Tuesday, September 18, 2012

Death By Turkey

My Lovely Wife and I had a conversation about a turkey sandwich the other day.

Our Daughter had to stay after school for marching band practice and we were debating whether to pack her a turkey sandwich for lunch and a peanut butter sandwich for dinner, or peanut butter for lunch and turkey for dinner. Our daughter wanted the latter, but it caused My Lovely Wife some concern.

She was afraid, you see, of what might happen to that turkey sandwich as it sat all day in Senor Awesome's car in the 85-degree North Carolina sunshine. The fact it would be stored in a cooler with an ice pack didn't make her any happier.

By My Lovely Wife's way of thinking, somewhere between noon and 6:00pm, that innocent turkey and cheese sandwich could transform into a ZipLock bag full of raging salmonella capable of causing explosive diarhea, projectile vomiting, internal bleeding, collapsed lung, shingles, and twelve other symptoms never before documented by the Center for Disease Control.

I foolishly thought it would be okay. After all, when I was her age we didn't worry so much about these things.

I can't begin to count the times my tuna fish sandwich -- wrapped in wax paper and placed lovingly in a brown paper bag by my Mother -- would sit in my non-temperature-controlled high school locker until lunch time rolled around. By then, you could smell the mayonnaise halfway down the hallway and it had soaked through both layers of paper and greased up the cover of my social studies textbook. I could have sworn off tuna fish for the rest of my life, but my textbooks, notebooks, jackets and gym clothes would continue to carry that lingering Chicken of the Sea odor for the rest of the school year.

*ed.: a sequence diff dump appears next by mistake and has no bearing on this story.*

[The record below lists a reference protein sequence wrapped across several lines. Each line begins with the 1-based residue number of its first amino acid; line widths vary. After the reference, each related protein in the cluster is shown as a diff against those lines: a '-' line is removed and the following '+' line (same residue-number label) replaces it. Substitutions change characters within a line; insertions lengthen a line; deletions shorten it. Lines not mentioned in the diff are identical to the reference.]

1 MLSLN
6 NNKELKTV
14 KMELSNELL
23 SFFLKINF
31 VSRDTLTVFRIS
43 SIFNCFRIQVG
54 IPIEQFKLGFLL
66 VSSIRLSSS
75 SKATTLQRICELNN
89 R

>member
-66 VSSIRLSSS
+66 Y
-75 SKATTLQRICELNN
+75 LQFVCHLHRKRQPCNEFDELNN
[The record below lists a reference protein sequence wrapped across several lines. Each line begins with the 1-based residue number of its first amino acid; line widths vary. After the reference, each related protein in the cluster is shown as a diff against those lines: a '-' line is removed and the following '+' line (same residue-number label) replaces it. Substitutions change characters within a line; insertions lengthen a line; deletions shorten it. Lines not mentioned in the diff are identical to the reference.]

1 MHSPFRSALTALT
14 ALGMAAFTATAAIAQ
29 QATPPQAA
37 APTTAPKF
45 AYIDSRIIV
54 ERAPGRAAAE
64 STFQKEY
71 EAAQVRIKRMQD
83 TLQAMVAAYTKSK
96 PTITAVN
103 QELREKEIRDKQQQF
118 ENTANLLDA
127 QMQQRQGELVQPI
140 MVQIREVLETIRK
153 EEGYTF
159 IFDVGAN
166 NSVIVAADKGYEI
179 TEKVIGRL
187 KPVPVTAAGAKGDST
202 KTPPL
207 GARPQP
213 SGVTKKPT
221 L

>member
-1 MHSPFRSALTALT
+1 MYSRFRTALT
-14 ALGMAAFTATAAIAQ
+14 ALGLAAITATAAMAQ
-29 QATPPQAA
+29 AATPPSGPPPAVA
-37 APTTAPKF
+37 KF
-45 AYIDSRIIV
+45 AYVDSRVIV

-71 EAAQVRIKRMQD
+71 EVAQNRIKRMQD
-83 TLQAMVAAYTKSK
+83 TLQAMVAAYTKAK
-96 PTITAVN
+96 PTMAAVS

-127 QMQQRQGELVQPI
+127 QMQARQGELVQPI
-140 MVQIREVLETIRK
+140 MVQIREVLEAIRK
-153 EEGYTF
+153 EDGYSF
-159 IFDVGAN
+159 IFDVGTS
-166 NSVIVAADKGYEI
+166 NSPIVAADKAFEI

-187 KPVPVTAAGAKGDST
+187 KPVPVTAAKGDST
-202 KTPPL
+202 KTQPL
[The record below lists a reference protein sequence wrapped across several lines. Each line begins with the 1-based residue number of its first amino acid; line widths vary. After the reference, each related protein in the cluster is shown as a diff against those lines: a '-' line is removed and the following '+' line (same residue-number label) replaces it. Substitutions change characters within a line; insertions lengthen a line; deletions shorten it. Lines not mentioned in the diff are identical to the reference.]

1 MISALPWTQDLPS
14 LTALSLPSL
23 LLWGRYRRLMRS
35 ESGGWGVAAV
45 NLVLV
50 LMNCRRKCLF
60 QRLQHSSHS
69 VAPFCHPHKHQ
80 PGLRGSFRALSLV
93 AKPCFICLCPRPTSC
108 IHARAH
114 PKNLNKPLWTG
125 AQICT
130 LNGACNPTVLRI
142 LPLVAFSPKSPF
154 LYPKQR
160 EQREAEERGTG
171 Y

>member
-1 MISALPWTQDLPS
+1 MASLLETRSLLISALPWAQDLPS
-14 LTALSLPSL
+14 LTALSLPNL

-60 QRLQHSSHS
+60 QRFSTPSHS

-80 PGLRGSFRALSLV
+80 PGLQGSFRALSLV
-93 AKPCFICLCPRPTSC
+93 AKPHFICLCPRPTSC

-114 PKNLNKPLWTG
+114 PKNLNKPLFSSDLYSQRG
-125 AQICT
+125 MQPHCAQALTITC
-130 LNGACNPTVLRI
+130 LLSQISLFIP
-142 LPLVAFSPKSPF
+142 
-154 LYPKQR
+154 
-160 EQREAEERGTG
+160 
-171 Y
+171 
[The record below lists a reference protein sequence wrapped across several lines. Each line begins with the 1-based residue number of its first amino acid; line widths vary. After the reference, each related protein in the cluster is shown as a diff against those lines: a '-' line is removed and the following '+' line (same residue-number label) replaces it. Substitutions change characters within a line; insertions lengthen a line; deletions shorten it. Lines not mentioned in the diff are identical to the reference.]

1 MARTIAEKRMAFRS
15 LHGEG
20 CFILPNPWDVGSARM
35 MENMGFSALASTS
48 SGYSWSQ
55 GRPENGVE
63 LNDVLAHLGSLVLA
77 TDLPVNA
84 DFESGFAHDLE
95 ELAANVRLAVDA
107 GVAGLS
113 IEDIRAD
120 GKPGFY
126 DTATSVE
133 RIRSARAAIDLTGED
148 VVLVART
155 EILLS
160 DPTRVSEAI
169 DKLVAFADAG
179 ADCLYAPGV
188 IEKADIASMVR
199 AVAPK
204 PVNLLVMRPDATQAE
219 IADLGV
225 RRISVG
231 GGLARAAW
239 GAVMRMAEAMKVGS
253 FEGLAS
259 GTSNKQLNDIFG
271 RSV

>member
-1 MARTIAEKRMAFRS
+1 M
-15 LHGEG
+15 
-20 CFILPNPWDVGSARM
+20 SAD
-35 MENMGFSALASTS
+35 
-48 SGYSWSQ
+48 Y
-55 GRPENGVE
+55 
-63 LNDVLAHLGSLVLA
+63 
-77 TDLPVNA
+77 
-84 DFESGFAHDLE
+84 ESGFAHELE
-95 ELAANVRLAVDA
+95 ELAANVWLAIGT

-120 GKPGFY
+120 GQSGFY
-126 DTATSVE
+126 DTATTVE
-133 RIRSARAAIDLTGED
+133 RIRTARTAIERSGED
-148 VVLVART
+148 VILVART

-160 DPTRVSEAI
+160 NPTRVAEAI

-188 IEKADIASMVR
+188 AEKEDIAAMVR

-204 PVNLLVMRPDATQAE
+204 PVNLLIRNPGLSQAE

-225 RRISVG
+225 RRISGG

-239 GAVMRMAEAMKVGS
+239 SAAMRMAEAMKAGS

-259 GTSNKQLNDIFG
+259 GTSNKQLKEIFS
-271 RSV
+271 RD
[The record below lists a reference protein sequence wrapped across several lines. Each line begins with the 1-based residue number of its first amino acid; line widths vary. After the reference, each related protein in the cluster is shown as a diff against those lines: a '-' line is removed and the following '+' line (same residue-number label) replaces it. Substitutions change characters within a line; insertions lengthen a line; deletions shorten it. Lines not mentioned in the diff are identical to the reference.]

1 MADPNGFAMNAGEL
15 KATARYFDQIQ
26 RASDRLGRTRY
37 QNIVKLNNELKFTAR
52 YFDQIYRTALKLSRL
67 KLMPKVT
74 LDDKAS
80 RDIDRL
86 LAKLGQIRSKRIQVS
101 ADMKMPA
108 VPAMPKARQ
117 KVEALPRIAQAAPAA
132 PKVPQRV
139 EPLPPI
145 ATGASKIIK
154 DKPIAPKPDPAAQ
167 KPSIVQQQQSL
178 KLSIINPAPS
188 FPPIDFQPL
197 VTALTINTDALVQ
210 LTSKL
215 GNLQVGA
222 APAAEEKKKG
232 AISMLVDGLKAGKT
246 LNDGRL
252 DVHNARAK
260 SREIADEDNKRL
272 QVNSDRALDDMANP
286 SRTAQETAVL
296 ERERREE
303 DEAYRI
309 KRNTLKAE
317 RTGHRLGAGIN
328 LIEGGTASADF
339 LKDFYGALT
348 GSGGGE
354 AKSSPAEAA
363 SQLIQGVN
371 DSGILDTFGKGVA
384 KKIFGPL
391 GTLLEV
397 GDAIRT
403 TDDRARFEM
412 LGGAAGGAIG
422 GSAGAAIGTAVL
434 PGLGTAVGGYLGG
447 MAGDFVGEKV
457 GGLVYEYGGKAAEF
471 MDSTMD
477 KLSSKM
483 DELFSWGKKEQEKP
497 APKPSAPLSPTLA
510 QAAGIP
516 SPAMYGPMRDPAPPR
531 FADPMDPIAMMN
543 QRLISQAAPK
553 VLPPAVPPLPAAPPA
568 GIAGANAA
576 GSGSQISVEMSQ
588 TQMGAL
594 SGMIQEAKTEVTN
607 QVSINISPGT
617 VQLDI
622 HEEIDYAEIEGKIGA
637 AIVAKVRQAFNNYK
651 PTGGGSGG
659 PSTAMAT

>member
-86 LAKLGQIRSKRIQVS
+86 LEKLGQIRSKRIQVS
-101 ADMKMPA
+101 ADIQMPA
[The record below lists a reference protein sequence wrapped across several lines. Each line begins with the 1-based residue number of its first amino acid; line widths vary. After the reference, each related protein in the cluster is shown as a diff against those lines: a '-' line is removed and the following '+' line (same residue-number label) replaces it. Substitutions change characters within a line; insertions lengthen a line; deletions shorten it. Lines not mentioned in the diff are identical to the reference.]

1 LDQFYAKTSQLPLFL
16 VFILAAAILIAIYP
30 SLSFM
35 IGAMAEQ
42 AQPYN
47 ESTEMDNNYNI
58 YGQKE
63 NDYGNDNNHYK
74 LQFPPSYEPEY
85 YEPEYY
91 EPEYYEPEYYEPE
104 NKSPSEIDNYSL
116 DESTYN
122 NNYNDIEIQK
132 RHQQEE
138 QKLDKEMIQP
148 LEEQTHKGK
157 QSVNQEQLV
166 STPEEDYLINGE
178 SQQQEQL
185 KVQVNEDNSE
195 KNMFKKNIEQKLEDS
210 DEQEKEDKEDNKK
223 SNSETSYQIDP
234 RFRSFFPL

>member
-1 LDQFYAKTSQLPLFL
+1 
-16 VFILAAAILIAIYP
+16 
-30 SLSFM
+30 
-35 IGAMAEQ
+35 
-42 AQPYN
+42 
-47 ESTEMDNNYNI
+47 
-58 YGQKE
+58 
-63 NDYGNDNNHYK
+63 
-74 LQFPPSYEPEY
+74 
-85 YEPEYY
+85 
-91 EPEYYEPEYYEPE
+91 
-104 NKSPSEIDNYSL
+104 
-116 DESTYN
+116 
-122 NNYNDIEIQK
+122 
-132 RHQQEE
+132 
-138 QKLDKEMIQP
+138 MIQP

That's just the way it was. If you brought your lunch to school you ended up eating a room temperature sandwich, regardless of how much dairy product or meat or seafood went into the making of it. Tuna, bologna, peanut butter, cheese -- we didn't worry about food poisoning. We simply unwrapped it and ate it. Had we known to be more worried about contaminated food, it's very likely I would have tried faking a bout of E. Coli or campylobacter to go home early on days when there was a math test scheduled.

So, it isn't that I don't love Our Daughter. It isn't that I don't want to keep her protected from random food borne illnesses. It's just that I have a difficult time believing two slices of Boars Head smoked turkey breast and one slice of picante provolone sitting for a day in an insulated cooler with an ice pack the size of a brick could pose her any danger.

Under those conditions, my tuna fish sandwich could have lasted for days...

© 2012 Mark Feggeler

1 comment:

  1. Yes, and (I'm older than you, I think) we used to ride around in cars without seatbelts because in the back seat, there were no seat belts.